Farid Mamundzay, Afghanistan’s envoy to India speaks to WION Photograph:( WION )
The envoy called for more visas by India for Afghans, especially students who have to continue their studies in Indian universities
Afghanistan’s envoy to India Farid Mamundzay has warned of a "catastrophic situation" in his country.
"People are not getting paid on time, there is little business activities. There is a humanitarian crisis, unfolding economic crisis," he said.
Since the Taliban's takeover in August, the country has slid in every parameter, even as the onset of winters has worsened the situation in the country.
Speaking to our diplomatic correspondent Sidhant Sibal, Mamundzay thanked New Delhi for its pledge to send 50,000 MT of wheat to the country.
He said, 'India has time and again proved to be a close and reliable friend of the Afghan people and stood by us at a difficult time." The envoy called for more visas by India for Afghans, especially students who have to continue their studies in Indian universities.
In the first-ever extensive interview to any India-based channel since the Taliban takeover in August, envoy Mamundzay pointed how the last four months have been "difficult, emotionally and administratively and financially" for the mission and its diplomats but he pointed, "We can't pack up and leave. We have moral obligations and responsibility towards our people and country to continue serving them."
WION: Your reaction to the humanitarian support of 50,000 MT of wheat to the Afghanistan people?
Farid Mamundzay: Yes, India has time and again proved to be a close and reliable friend of the Afghan people and stood by us at a difficult time. The generous act of helping us with 50,000 MT of wheat with lifesaving medicines and half a million covid vaccines is something that is greatly needed in times of crisis and we are grateful for this assistance and support.
WION: But there are certain challenges, given it as to use Pakistani territory, and do you expect more such humanitarian support?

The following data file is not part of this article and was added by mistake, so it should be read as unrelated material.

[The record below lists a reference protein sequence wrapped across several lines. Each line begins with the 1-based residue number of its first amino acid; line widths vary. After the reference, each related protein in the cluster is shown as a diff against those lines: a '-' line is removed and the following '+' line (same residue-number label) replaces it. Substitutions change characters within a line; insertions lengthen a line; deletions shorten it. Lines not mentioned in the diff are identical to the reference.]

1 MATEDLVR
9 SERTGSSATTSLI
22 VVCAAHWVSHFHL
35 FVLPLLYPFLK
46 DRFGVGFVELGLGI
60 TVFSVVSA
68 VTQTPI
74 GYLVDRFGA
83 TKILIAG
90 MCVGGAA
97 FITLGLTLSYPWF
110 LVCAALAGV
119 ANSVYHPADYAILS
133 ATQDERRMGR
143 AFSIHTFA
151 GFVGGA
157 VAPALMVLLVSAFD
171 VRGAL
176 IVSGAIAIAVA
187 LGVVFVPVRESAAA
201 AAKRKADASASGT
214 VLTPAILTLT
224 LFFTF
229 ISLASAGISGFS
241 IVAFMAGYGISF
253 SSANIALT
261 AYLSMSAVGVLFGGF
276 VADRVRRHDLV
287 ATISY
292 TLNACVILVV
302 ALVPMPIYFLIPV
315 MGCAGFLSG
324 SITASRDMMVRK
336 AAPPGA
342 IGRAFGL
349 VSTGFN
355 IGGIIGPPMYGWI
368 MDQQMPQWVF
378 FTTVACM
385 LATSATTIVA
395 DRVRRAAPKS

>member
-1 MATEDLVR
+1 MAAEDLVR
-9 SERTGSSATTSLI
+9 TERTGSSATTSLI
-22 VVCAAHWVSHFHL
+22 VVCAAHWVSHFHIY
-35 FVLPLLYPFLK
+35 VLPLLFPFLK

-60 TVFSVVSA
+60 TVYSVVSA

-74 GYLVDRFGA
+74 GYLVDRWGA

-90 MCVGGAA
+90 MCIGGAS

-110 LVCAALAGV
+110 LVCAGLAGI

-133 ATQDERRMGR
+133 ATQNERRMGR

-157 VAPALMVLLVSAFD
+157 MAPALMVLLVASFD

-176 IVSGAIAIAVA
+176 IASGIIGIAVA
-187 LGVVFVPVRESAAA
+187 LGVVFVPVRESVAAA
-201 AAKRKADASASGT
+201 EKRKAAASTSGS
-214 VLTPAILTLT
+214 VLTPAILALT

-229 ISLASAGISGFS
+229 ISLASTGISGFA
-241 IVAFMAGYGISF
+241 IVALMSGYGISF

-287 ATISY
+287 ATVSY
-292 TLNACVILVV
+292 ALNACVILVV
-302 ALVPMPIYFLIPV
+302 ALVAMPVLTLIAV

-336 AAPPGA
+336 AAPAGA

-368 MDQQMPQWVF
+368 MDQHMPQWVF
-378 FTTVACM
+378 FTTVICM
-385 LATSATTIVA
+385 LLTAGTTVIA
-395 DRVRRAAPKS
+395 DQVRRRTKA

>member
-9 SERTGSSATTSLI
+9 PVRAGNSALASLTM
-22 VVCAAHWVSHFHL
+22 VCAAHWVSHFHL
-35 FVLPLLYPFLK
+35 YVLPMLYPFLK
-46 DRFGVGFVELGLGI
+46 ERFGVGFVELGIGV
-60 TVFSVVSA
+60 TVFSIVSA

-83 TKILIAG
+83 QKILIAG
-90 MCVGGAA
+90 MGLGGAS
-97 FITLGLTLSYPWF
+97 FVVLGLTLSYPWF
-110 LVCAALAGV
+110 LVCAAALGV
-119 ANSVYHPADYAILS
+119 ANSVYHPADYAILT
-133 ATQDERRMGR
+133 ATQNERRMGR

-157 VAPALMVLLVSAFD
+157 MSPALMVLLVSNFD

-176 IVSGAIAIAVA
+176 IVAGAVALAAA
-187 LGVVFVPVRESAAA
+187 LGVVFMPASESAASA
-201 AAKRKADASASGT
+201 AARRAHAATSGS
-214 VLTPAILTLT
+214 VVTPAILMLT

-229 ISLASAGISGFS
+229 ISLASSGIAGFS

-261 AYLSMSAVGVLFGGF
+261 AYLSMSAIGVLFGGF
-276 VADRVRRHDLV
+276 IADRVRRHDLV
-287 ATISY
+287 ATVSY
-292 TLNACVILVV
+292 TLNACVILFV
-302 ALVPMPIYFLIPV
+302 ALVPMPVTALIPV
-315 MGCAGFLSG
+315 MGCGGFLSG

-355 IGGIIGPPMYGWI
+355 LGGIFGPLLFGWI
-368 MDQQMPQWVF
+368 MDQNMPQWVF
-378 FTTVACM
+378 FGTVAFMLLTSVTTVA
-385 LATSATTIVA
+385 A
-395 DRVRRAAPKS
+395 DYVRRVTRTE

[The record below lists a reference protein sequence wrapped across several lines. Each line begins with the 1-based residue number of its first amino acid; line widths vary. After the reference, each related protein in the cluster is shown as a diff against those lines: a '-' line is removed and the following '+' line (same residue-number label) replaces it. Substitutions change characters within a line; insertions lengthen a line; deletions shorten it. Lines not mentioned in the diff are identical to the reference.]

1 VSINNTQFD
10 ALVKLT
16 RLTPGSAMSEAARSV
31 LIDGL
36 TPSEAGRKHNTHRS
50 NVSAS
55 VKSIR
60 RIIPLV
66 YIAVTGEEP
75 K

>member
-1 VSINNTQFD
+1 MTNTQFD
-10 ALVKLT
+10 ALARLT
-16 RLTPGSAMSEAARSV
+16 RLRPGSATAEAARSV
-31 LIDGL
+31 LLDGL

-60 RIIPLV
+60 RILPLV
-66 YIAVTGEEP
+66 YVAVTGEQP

Farid Mamundzay: Yes, that was something that was greatly discussed by the Afghan embassy and the Indian government, and the quickest route we found was Pakistan that will take a short period of time to send much-needed assistance to Afghanistan quite quickly. So I hope Pakistan would continue to assist us as they have indicated that they will allow this convey to transit through Pakistan. I hope that spirit will continue in Islamabad to allow the lifesaving drugs and wheat to flow into Afghanistan. The need is dire. The world food program estimates that around 9 million people require urgent food assistance. by end of next year, there will be 3 million malnutritional children. The need is huge and I hope more countries in the region and the globe will come in and elevate the suffering of Afghan people. There were billions of dollars and euros pledged by the international community in Europe last month. I hope more and more assistance would come to help our people at this difficult time.
WION: How difficult the situation is in Afghanistan, especially with the onset of the winter
Farid Mamundzay: The winter is approaching rather fast; most banks are not operating as they were doing in the past. People are leaving in large number for many countries in the region and for western countries and capitals. People are not getting paid on time, there is little business activity. Teachers, Doctors are not being paid. There is a humanitarian crisis, an unfolding economic crisis, it's a catastrophic situation right across the country. The New Taliban regime hasn't been recognized by any country, even after 4 months. It's a difficult situation ordinary Afghans are facing; a lot of challenges and it is time for the international community to rescue and support Afghan people who are facing a difficult time after 20 years of a rather stable period in their lives.
WION: What more do you expect from New Delhi, especially on the issue of visas, visas for Afghan students.